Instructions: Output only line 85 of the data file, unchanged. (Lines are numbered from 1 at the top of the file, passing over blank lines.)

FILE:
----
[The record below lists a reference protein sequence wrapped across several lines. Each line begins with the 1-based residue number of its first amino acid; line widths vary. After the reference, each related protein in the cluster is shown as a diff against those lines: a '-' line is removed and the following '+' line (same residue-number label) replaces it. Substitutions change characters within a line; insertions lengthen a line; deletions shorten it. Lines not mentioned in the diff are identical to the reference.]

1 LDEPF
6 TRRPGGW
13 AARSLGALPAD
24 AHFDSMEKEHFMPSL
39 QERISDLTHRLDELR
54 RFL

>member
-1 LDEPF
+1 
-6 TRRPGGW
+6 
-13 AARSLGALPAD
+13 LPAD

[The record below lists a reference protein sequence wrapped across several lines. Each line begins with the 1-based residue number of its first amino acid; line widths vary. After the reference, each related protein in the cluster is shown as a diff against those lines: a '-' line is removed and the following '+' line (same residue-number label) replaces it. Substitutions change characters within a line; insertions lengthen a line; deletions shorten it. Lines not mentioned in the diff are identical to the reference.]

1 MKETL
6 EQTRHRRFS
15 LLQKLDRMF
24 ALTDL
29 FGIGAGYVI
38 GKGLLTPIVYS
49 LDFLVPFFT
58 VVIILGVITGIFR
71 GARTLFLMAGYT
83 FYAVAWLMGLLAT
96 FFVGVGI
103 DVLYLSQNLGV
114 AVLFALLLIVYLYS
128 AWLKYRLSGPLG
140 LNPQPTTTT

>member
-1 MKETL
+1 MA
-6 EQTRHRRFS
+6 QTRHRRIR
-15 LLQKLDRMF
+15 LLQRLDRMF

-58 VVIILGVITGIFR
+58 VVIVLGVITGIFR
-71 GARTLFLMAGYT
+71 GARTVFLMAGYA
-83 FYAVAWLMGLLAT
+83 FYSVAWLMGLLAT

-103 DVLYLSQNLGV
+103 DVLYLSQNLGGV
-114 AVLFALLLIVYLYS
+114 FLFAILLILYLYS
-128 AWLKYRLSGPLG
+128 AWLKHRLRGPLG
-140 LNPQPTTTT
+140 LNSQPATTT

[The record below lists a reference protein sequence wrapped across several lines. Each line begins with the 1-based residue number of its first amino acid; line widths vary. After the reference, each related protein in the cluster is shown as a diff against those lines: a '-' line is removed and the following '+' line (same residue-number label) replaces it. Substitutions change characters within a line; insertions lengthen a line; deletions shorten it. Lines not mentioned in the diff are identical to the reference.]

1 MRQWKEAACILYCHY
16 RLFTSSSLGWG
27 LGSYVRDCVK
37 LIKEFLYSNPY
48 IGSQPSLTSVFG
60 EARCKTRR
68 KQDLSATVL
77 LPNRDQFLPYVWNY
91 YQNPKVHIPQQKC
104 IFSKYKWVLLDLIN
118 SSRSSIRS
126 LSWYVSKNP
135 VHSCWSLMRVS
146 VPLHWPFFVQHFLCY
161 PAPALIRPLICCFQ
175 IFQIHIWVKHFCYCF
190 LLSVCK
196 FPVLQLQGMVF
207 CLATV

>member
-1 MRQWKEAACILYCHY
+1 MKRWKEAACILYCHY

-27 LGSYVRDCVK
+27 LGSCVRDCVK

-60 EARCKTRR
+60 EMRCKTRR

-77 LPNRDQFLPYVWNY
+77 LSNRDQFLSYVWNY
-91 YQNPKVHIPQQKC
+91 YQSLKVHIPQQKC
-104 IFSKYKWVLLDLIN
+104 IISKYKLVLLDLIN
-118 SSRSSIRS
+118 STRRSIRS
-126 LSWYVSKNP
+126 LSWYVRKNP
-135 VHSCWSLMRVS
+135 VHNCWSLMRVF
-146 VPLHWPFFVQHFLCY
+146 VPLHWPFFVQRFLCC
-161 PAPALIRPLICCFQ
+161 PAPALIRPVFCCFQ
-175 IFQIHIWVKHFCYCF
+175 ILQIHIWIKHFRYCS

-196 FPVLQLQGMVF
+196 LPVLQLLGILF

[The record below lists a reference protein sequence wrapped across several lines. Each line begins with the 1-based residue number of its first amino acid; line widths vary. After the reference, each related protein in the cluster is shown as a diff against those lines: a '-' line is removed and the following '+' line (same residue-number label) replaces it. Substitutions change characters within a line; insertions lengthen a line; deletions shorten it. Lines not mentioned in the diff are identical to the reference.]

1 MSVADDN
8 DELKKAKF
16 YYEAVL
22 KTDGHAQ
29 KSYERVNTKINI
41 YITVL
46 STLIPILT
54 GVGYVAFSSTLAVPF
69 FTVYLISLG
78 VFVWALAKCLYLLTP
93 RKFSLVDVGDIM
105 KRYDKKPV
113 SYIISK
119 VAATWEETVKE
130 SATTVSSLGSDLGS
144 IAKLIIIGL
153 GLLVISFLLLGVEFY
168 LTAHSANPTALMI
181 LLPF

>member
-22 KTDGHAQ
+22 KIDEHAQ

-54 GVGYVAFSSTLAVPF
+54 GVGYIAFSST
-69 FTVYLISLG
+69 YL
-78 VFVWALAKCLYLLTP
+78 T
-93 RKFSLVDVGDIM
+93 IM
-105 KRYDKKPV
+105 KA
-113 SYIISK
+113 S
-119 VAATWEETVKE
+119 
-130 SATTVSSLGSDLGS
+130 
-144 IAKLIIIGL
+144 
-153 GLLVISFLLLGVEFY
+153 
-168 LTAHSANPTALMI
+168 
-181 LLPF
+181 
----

-118 SSRSSIRS